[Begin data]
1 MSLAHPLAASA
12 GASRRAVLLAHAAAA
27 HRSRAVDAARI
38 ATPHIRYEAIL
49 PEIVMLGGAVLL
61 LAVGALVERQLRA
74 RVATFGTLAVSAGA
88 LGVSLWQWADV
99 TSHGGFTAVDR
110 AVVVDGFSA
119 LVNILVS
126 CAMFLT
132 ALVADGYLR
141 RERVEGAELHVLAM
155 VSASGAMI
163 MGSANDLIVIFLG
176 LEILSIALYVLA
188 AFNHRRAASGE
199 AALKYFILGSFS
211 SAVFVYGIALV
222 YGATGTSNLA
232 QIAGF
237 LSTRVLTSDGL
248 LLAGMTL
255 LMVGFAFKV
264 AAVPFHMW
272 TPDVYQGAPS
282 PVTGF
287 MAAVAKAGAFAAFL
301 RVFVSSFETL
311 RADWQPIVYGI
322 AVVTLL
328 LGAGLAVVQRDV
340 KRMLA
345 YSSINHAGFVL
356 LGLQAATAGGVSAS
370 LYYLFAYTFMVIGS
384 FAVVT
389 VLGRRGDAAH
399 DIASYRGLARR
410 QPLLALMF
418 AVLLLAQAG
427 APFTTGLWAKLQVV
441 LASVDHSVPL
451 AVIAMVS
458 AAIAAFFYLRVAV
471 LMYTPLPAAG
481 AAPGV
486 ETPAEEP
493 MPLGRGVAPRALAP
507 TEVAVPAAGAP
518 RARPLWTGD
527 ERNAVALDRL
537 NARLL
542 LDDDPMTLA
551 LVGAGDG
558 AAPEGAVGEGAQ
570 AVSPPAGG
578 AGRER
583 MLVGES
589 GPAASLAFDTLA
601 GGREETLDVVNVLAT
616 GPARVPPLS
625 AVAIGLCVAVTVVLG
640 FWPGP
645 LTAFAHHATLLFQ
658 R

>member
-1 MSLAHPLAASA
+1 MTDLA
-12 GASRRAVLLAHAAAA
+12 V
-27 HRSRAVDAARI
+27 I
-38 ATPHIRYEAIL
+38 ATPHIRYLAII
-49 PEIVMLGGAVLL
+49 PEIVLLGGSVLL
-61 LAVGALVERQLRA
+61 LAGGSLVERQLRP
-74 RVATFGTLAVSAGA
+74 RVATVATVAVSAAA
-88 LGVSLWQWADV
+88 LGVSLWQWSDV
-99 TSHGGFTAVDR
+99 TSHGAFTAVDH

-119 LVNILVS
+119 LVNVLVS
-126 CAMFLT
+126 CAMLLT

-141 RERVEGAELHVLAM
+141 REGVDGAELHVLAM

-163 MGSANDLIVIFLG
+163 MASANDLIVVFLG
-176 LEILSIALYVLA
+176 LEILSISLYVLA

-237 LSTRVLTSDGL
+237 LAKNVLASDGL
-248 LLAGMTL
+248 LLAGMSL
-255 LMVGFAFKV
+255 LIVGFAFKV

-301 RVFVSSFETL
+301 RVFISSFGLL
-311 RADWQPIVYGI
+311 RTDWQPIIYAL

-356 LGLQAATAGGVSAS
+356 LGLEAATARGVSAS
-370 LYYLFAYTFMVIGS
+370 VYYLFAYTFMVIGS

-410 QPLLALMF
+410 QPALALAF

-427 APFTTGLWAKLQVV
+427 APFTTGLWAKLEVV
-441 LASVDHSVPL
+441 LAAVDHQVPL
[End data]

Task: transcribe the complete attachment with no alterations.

1 MSLAHPLAASA
12 GASRRAVLLAHAAAA
27 HRSRAVDAARI
38 ATPHIRYEAIL
49 PEIVMLGGAVLL
61 LAVGALVERQLRA
74 RVATFGTLAVSAGA
88 LGVSLWQWADV
99 TSHGGFTAVDR
110 AVVVDGFSA
119 LVNILVS
126 CAMFLT
132 ALVADGYLR
141 RERVEGAELHVLAM
155 VSASGAMI
163 MGSANDLIVIFLG
176 LEILSIALYVLA
188 AFNHRRAASGE
199 AALKYFILGSFS
211 SAVFVYGIALV
222 YGATGTSNLA
232 QIAGF
237 LSTRVLTSDGL
248 LLAGMTL
255 LMVGFAFKV
264 AAVPFHMW
272 TPDVYQGAPS
282 PVTGF
287 MAAVAKAGAFAAFL
301 RVFVSSFETL
311 RADWQPIVYGI
322 AVVTLL
328 LGAGLAVVQRDV
340 KRMLA
345 YSSINHAGFVL
356 LGLQAATAGGVSAS
370 LYYLFAYTFMVIGS
384 FAVVT
389 VLGRRGDAAH
399 DIASYRGLARR
410 QPLLALMF
418 AVLLLAQAG
427 APFTTGLWAKLQVV
441 LASVDHSVPL
451 AVIAMVS
458 AAIAAFFYLRVAV
471 LMYTPLPAAG
481 AAPGV
486 ETPAEEP
493 MPLGRGVAPRALAP
507 TEVAVPAAGAP
518 RARPLWTGD
527 ERNAVALDRL
537 NARLL
542 LDDDPMTLA
551 LVGAGDG
558 AAPEGAVGEGAQ
570 AVSPPAGG
578 AGRER
583 MLVGES
589 GPAASLAFDTLA
601 GGREETLDVVNVLAT
616 GPARVPPLS
625 AVAIGLCVAVTVVLG
640 FWPGP
645 LTAFAHHATLLFQ
658 R

>member
-1 MSLAHPLAASA
+1 MTDLA
-12 GASRRAVLLAHAAAA
+12 V
-27 HRSRAVDAARI
+27 I
-38 ATPHIRYEAIL
+38 ATPHIRYLAII
-49 PEIVMLGGAVLL
+49 PEIVLLGGSVLL
-61 LAVGALVERQLRA
+61 LAGGSLVERQLRP
-74 RVATFGTLAVSAGA
+74 RVATVATVAVSAAA
-88 LGVSLWQWADV
+88 LGVSLWQWSDV
-99 TSHGGFTAVDR
+99 TSHGAFTAVDH

-119 LVNILVS
+119 LVNVLVS
-126 CAMFLT
+126 CAMLLT

-141 RERVEGAELHVLAM
+141 REGVDGAELHVLAM

-163 MGSANDLIVIFLG
+163 MASANDLIVVFLG
-176 LEILSIALYVLA
+176 LEILSISLYVLA

-237 LSTRVLTSDGL
+237 LAKNVLASDGL
-248 LLAGMTL
+248 LLAGMSL
-255 LMVGFAFKV
+255 LIVGFAFKV

-301 RVFVSSFETL
+301 RVFISSFGLL
-311 RADWQPIVYGI
+311 RTDWQPIIYAL

-356 LGLQAATAGGVSAS
+356 LGLEAATARGVSAS
-370 LYYLFAYTFMVIGS
+370 VYYLFAYTFMVIGS

-410 QPLLALMF
+410 QPALALAF

-427 APFTTGLWAKLQVV
+427 APFTTGLWAKLEVV
-441 LASVDHSVPL
+441 LAAVDHQVPL